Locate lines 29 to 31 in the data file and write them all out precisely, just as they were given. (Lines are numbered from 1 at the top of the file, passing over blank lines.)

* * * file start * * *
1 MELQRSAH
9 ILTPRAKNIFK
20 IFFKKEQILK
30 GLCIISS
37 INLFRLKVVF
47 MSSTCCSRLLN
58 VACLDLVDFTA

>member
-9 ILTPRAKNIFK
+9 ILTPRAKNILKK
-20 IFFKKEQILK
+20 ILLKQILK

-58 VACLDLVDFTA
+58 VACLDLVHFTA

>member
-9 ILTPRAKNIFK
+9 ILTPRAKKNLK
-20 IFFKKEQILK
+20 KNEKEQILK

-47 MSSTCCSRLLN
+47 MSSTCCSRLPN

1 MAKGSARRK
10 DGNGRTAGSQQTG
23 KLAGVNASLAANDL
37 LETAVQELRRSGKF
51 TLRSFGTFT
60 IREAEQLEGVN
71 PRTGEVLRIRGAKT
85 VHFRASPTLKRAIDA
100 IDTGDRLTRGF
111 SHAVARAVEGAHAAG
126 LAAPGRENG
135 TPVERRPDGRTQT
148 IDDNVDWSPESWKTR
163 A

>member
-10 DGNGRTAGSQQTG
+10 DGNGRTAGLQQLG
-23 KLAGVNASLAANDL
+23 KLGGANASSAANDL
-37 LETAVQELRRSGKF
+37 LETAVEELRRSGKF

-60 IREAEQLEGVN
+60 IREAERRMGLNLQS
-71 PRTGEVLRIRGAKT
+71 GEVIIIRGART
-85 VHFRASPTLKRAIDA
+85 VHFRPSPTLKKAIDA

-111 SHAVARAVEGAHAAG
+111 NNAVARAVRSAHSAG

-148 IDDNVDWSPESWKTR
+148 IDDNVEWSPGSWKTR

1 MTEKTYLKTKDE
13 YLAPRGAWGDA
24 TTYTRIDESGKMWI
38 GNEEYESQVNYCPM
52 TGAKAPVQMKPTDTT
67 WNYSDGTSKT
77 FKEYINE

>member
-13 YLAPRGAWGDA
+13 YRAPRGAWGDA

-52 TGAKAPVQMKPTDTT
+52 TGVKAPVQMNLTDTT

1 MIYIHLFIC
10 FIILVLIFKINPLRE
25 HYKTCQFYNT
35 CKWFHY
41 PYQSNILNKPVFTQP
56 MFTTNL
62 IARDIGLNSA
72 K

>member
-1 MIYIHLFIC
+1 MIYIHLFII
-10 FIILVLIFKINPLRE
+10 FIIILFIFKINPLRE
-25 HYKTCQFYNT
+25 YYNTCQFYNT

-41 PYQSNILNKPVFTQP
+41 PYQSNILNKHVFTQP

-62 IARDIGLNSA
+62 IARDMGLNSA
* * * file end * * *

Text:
85 VHFRASPTLKRAIDA
100 IDTGDRLTRGF
111 SHAVARAVEGAHAAG